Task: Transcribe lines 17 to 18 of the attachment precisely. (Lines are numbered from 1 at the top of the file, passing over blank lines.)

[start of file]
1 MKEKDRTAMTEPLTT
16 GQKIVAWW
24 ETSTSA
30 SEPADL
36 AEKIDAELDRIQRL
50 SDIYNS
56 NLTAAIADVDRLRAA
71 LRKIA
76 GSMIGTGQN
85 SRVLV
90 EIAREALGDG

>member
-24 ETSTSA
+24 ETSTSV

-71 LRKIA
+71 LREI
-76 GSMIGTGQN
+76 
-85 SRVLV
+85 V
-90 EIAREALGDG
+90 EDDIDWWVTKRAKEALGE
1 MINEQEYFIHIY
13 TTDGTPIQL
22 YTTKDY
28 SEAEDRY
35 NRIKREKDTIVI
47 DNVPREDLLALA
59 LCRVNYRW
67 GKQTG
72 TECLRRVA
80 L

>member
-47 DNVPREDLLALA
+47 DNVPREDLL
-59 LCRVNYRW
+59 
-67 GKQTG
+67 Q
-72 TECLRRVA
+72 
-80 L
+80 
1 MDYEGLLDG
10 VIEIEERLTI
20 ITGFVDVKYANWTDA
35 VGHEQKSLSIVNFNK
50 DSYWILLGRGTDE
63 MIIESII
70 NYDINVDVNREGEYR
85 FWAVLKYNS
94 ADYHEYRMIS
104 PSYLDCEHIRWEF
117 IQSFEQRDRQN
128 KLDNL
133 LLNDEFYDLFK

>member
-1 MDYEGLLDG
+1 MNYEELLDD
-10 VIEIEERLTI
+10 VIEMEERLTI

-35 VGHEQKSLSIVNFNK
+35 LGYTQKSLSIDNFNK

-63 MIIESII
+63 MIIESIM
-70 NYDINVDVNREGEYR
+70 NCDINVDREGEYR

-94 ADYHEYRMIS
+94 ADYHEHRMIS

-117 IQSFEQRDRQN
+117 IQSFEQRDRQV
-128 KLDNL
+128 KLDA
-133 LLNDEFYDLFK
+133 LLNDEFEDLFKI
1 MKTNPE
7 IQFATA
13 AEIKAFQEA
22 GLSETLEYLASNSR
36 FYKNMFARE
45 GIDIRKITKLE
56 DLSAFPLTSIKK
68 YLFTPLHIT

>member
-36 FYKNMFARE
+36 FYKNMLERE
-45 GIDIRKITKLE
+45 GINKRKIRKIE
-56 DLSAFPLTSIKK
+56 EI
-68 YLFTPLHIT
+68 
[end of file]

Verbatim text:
-76 GSMIGTGQN
+76 